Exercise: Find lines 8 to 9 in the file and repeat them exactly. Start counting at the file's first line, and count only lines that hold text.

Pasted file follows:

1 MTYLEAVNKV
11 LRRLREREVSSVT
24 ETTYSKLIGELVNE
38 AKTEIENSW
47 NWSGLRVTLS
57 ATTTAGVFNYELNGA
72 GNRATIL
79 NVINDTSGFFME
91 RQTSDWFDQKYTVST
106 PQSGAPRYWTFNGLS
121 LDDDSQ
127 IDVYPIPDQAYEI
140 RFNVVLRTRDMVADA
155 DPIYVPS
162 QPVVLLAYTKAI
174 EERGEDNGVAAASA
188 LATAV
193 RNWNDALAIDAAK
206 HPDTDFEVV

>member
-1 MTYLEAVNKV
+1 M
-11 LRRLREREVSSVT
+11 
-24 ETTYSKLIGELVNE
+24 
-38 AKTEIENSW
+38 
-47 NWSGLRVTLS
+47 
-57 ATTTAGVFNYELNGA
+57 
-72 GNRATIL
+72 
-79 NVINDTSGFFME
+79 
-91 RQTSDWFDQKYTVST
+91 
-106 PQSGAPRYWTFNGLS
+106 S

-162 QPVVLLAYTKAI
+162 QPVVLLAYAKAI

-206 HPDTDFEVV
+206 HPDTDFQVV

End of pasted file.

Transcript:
79 NVINDTSGFFME
91 RQTSDWFDQKYTVST